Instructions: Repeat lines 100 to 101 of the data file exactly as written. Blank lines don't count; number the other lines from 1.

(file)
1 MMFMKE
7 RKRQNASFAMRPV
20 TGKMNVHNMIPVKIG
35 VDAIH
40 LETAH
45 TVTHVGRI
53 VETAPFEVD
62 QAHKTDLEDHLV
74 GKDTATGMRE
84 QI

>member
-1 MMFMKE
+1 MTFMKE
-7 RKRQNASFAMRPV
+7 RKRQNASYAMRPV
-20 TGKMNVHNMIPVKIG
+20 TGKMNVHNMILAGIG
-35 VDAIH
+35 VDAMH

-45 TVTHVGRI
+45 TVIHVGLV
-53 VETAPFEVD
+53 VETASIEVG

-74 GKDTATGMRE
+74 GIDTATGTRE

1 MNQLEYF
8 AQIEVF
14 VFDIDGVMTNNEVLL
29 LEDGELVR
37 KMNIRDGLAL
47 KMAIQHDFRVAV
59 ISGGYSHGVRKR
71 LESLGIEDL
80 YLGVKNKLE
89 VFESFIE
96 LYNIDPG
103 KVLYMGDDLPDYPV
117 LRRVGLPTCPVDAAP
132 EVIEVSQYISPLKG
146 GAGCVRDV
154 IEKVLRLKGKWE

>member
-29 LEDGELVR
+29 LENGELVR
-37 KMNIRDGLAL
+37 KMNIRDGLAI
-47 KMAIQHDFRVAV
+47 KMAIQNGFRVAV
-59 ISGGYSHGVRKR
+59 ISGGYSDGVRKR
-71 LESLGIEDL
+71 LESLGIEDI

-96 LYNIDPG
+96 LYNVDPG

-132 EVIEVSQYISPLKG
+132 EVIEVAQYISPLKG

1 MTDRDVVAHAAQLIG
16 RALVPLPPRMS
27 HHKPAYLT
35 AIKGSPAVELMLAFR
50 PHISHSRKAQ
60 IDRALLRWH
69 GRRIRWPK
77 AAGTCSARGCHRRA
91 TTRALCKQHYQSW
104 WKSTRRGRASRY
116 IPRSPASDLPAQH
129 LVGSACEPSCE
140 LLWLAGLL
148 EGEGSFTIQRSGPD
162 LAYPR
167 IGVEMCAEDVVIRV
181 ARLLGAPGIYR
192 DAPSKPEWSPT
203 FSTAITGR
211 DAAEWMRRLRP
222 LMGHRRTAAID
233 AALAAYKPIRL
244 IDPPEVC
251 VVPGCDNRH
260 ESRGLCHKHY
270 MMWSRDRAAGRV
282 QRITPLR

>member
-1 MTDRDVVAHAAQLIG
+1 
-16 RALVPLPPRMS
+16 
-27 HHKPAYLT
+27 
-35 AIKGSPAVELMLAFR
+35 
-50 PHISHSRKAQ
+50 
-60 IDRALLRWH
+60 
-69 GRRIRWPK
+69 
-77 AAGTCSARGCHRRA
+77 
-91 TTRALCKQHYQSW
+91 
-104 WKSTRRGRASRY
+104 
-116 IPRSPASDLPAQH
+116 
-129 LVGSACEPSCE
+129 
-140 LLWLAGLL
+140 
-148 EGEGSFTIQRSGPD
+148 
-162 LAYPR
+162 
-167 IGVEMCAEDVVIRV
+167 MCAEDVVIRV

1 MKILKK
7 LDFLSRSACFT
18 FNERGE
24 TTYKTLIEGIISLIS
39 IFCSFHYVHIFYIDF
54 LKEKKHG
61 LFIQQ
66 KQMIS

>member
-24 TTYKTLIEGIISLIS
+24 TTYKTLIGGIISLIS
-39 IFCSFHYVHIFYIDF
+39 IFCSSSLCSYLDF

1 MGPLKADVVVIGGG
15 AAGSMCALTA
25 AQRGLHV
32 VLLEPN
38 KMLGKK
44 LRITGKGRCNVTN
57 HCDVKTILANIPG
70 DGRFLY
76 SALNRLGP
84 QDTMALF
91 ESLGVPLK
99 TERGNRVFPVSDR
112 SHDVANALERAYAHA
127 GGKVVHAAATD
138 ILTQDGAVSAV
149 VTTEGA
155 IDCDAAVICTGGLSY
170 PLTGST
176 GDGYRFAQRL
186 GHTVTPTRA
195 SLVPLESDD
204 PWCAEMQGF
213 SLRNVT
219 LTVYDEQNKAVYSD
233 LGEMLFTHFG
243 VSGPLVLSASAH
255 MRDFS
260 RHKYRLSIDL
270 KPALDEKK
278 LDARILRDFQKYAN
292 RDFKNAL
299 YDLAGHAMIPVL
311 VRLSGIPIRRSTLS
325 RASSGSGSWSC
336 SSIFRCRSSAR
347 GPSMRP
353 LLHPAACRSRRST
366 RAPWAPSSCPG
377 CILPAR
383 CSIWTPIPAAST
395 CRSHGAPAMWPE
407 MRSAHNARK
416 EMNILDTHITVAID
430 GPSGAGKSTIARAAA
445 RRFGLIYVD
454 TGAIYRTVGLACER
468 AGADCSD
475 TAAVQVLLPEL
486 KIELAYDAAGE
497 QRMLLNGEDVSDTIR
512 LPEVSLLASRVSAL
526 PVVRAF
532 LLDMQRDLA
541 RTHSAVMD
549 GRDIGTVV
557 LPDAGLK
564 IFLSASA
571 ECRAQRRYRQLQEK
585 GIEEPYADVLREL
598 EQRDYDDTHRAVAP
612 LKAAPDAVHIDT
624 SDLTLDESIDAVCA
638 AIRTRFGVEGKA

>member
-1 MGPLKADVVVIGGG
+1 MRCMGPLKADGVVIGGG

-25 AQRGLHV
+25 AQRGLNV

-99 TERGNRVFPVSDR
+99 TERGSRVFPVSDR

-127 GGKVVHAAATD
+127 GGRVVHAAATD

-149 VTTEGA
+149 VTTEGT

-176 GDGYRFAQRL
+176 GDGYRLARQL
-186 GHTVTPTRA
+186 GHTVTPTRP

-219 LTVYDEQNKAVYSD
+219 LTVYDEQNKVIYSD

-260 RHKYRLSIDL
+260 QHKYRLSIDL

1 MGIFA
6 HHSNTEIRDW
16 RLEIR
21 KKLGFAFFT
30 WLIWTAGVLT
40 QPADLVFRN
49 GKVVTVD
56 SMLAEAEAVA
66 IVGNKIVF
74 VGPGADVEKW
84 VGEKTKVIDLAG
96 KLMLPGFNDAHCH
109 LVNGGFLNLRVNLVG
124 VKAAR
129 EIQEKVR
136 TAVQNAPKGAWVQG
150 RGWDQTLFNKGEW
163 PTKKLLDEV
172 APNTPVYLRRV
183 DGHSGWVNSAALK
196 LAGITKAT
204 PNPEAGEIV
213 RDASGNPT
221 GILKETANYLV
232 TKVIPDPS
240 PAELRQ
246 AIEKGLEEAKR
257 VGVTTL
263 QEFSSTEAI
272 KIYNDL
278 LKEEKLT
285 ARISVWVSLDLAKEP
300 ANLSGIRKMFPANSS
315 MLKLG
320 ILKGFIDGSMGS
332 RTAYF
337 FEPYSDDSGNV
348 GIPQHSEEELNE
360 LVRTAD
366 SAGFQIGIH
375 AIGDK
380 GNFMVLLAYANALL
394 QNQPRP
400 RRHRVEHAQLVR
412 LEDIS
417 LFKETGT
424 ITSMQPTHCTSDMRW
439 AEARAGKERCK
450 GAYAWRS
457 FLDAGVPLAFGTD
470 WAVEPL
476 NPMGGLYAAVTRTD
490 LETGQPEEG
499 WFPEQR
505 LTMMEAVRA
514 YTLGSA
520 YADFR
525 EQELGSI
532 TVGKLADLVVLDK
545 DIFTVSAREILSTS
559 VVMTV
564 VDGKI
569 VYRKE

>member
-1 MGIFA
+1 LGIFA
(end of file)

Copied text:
+77 
-91 TTRALCKQHYQSW